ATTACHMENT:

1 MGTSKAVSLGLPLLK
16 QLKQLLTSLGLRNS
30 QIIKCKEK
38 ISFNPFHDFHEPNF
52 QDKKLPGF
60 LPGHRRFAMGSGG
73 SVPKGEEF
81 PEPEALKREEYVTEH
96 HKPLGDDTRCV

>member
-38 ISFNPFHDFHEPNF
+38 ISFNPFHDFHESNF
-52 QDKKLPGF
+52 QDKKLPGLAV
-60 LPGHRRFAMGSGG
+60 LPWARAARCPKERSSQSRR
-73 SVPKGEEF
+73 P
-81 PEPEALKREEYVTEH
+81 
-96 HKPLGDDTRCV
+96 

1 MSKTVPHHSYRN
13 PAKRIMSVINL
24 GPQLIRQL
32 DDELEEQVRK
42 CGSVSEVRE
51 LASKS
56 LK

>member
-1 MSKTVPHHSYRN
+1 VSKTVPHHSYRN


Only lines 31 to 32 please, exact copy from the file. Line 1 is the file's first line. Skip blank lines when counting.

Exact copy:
-1 MSKTVPHHSYRN
+1 VSKTVPHHSYRN